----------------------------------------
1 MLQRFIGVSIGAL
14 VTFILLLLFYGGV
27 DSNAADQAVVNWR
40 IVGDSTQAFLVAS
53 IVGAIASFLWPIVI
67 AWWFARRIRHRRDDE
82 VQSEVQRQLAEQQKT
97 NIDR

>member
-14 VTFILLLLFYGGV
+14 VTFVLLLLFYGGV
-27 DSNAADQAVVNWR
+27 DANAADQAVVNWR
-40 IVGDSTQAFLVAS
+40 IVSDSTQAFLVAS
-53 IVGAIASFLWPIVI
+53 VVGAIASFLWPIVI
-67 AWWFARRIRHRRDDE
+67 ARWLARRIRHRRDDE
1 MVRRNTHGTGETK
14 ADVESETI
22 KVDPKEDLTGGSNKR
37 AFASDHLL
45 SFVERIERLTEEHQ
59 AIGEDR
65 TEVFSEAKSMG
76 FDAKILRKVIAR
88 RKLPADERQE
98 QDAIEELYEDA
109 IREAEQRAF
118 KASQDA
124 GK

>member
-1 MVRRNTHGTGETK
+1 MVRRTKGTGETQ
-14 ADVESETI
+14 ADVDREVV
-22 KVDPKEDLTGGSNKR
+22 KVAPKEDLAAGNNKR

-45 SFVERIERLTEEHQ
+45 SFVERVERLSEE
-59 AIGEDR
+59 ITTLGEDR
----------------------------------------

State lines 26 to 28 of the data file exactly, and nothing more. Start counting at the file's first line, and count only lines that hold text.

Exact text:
65 TEVFSEAKSMG
76 FDAKILRKVIAR
88 RKLPADERQE